Eventually, out of the blue, driven by loneliness, circumstance and the sheer lack of warmth and/or love shown to two young men while growing up, the initial spark of curiosity deepens. The two become close - each discovering in the other a mute acceptance which, obviously, they've never experienced before. It's also possible and very likely that neither has ever had a best friend.

Even though Ennis has plans to marry in the Fall, I believe he's only doing what's expected in that lonely rural setting of the 1960's. What else is there for him to do - a guy with no prospects - but marry and raise a family and try to get by? It's what men do. It's all he knows.

The first sexual encounter between them is instigated by Jack but Ennis quickly takes control, in keeping with what we know of their personalities. It's fairly graphic though not shockingly so - at least when compared to what is regularly shown now on cable. Their second encounter happens, after a shame-faced, embarrassed and angry Ennis tells Jack that 'this is a one shot thing.' He warns Jack that'...he's not queer.' Jack replies, 'Neither am I.' It won't be the first lie they tell each other.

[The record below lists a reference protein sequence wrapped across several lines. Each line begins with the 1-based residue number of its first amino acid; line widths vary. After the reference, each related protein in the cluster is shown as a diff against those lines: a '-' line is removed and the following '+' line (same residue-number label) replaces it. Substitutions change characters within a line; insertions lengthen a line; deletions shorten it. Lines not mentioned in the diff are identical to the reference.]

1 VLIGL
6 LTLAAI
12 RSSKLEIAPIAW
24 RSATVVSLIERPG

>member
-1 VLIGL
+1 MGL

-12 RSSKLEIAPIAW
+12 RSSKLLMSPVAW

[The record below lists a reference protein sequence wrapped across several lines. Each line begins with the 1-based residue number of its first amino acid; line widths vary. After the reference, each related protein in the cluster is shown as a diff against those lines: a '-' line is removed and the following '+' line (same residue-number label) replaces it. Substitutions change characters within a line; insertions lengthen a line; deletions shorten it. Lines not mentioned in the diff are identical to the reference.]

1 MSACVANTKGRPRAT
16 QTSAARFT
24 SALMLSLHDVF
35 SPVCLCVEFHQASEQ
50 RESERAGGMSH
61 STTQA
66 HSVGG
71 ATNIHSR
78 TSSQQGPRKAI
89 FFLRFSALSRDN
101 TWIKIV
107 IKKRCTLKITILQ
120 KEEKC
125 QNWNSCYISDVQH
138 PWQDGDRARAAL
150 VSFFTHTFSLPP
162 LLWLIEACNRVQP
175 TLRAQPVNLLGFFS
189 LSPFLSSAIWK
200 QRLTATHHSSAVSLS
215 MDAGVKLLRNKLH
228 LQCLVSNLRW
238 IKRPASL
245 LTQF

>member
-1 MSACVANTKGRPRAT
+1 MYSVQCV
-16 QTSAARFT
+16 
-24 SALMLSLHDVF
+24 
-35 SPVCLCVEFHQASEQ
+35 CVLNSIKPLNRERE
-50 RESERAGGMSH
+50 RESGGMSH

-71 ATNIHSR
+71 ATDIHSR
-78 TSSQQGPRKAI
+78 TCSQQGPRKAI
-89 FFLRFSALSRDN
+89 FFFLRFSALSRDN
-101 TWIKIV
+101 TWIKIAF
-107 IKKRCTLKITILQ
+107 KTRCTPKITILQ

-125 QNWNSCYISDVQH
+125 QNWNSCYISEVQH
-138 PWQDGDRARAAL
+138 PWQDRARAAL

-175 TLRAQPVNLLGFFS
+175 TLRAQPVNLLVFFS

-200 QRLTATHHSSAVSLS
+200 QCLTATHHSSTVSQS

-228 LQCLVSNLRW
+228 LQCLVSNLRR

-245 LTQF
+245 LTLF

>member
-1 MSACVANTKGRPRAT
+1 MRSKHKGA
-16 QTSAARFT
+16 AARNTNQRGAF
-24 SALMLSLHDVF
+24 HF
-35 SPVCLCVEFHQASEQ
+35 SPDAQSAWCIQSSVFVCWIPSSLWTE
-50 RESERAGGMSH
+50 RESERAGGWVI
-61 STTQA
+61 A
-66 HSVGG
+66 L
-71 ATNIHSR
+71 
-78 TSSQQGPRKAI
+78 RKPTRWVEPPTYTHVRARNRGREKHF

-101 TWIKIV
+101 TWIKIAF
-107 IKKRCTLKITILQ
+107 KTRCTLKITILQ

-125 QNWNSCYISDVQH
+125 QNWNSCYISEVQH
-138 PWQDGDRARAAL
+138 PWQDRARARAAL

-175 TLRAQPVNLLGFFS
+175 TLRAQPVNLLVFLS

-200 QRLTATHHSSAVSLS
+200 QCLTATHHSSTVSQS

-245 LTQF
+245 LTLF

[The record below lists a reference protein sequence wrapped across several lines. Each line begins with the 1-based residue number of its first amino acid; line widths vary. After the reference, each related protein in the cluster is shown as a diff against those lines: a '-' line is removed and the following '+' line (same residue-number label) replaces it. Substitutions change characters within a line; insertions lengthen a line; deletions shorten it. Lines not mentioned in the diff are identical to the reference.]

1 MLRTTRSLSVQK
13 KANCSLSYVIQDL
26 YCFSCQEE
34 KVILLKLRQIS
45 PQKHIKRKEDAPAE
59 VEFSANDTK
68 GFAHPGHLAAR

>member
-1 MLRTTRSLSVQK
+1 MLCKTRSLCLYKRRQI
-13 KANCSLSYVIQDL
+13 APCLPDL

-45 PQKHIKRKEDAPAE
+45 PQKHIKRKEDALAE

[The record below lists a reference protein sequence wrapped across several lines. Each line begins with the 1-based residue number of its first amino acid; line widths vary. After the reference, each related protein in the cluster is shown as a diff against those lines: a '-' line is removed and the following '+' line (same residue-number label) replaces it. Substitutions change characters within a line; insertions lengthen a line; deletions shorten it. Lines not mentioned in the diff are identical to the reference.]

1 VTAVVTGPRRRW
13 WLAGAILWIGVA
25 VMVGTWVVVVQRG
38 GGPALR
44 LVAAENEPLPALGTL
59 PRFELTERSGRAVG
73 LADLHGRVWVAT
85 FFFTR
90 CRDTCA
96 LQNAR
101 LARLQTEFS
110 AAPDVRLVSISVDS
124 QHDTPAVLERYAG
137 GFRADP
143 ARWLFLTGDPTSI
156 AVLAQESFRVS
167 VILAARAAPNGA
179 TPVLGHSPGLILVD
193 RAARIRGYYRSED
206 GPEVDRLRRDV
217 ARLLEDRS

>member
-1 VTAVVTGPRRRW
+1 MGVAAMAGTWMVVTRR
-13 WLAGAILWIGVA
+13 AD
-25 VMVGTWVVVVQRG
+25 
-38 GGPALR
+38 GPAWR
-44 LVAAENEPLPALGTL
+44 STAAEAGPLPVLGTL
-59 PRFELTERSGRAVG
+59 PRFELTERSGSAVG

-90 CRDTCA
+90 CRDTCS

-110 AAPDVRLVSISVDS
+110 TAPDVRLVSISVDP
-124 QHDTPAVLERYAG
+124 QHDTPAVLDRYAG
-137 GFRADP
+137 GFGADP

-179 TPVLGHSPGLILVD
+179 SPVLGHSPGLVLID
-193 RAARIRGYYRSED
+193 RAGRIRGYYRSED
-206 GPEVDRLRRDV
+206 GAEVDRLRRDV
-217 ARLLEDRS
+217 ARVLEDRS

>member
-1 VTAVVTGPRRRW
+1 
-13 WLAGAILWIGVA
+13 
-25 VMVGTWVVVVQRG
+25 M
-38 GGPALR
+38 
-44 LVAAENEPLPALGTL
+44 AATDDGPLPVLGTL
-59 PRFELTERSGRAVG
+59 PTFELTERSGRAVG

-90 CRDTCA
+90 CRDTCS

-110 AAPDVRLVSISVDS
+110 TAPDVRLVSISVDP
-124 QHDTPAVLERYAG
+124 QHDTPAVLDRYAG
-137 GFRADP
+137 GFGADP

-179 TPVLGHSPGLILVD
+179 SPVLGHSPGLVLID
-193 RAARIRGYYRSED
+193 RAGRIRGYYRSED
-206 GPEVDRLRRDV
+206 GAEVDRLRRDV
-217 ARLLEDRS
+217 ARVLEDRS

(I've always wondered though, whether it's strictly a lie if the person actually believes what he's saying.)

But Ennis is powerless to stay out of camp at night, he lingers after supper. Ang Lee then films an exquisitely tender love scene (which is not detailed in the short story) to let us know (in case we are in doubt) that these two souls, against all odds, against all expectations, against Ennis's inclinations, have fallen in love. It is a beautiful scene. Jack and Ennis show each other the sort of tenderness that only love engenders. (I believe the scene was filmed with just the actors, Ang Lee and the camera operator on set.)